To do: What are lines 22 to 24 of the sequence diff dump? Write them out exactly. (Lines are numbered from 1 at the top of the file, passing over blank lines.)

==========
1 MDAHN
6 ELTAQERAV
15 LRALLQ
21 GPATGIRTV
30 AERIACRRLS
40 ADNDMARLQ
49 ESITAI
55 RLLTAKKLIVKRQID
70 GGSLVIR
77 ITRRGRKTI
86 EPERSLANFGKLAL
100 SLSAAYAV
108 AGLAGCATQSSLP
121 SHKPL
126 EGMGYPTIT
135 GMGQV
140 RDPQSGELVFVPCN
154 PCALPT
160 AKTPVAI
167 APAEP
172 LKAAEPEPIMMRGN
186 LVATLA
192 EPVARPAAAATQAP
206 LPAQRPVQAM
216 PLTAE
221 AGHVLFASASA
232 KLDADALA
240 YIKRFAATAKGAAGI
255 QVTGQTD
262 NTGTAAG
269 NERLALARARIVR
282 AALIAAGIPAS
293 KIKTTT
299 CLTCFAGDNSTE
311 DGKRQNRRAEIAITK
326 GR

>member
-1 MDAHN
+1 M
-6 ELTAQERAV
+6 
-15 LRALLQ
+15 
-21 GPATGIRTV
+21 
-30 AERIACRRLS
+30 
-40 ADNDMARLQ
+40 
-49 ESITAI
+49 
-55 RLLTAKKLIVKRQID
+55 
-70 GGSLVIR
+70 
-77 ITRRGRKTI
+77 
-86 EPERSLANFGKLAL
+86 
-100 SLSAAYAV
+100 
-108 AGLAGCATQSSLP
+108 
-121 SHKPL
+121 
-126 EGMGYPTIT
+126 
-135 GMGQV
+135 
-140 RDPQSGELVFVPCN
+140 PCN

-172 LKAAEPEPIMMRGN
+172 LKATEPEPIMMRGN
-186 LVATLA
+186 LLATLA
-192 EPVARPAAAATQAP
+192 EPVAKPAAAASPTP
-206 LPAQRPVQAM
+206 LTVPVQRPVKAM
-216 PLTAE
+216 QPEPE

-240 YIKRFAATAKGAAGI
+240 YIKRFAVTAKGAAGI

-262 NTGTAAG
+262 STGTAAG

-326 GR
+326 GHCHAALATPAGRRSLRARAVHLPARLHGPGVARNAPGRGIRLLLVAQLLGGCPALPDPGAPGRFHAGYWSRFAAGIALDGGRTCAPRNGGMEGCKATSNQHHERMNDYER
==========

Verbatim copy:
186 LVATLA
192 EPVARPAAAATQAP
206 LPAQRPVQAM